Only recently have consultants, hired by the military, followed the original advice of Kauffman and Hyland in using zip codes to determine where those being transferred to Belvoir now live. The fact that most tranferees now live in the immediate region make some of the challenges less daunting but it also raises others, according to Kauffman.

Eighty three percent of those being transferred come from the south, west and north. Only 17 percent would flow down the Route 1 corridor. "That somewhat changes the picture for Metro," said Kauffman. "And, that's coming from a Metro Board member." Kauffman recently completed a one-year term as chairman of the Washington Metropolitan Area Transit Authority.

IN ADDITION to transportation another primary concern is the impact this change will have on the natural environment. Nearly 40 percent of the land at Fort Belvoir is determined to be "environmentally sensitive." Included in that percentage are more than 1,000 acres in the Accotink Bay Wildlife Refuge and Jackson Abbott Wildlife Wetlands Refuge.

During the scoping session, the Audubon Society of Northern Virginia presented a letter to Lauritzen requesting that the EIS address a number of environmental protection questions and include a host of evaluations to protect the natural environment. They ranged from stormwater runoff, to developing certified green building to use of natural light and energy conservation buildings.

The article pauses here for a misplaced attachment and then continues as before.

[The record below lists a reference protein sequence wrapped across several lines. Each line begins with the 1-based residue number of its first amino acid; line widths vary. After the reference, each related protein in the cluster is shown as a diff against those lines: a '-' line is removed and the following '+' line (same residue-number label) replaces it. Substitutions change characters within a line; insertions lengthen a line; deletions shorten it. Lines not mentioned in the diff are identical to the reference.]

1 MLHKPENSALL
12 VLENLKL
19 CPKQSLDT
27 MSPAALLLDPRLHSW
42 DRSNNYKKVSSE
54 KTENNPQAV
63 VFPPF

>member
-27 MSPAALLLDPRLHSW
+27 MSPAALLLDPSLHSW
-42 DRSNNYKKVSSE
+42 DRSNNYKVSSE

"We believe that this current BRAC process presents an excellent opportunity to work with the local community and conservation organizations to implement this law (the Readiness and Environmental Protection Initiative) and to prevent further degradation of our natural resources," said Glenda C. Booth, Society vice president, in her June 7 letter to the Fort Belvoir Directorate of Public Works.

In order to deal with the host of challenges presented by BRAC and increase its community outreach Fort Belvoir has formed two groups. One is the Board of Advisors for base realignment established in February 2006. It includes Hyland and Kauffman as well as their staffs and other elected and non-elected community leaders.

The second is the Belvoir New Vision Planners. Led by Post, Buckley, Schuh & Jernigan, Inc., and Skidmore Owings & Merrill, two planning and architectural firms, their job is to transform Belvoir into what Lauritzen has referred to as a "world-class installation" while building an infrastructure that will complement and not undermine the adjacent communities in meeting their obligations to the electorate.

Their first report on that goal is scheduled to be delivered to the Pentagon on June 30. There will be a review session of that report with the Board of Advisors at Fort Belvoir on June 22.

Public comments were collected at the scoping session. Addition public input can be submitted online through the EIS Web site at www.belvoirnewvision.com (click on EIS) or via e-mail to environmental@belvoir.army.mil. Comments may also be mailed to Fort Belvoir Directorate of Public Works, 9430 Jackson Loop, Suite 100, Fort Belvoir, VA 22060-5116. All comments must be received or postmarked by July 2 to be considered in preparation of the draft EIS.